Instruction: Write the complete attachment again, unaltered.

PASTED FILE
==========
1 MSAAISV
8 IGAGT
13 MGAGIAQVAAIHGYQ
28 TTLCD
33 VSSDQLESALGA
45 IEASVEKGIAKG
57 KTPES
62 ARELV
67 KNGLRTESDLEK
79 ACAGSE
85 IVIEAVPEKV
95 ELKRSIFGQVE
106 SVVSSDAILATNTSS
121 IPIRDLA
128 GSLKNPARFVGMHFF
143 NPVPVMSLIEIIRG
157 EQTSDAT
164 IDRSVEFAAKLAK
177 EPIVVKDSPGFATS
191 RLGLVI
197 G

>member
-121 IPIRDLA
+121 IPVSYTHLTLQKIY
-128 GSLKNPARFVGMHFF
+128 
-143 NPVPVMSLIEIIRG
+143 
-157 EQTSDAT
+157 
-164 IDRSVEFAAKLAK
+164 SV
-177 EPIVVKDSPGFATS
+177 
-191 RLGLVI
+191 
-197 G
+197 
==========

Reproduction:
1 MSAAISV
8 IGAGT
13 MGAGIAQVAAIHGYQ
28 TTLCD
33 VSSDQLESALGA
45 IEASVEKGIAKG
57 KTPES
62 ARELV
67 KNGLRTESDLEK
79 ACAGSE
85 IVIEAVPEKV
95 ELKRSIFGQVE
106 SVVSSDAILATNTSS
121 IPIRDLA
128 GSLKNPARFVGMHFF
143 NPVPVMSLIEIIRG
157 EQTSDAT
164 IDRSVEFAAKLAK
177 EPIVVKDSPGFATS
191 RLGLVI
197 G

>member
-121 IPIRDLA
+121 IPVSYTHLTLQKIY
-128 GSLKNPARFVGMHFF
+128 
-143 NPVPVMSLIEIIRG
+143 
-157 EQTSDAT
+157 
-164 IDRSVEFAAKLAK
+164 SV
-177 EPIVVKDSPGFATS
+177 
-191 RLGLVI
+191 
-197 G
+197 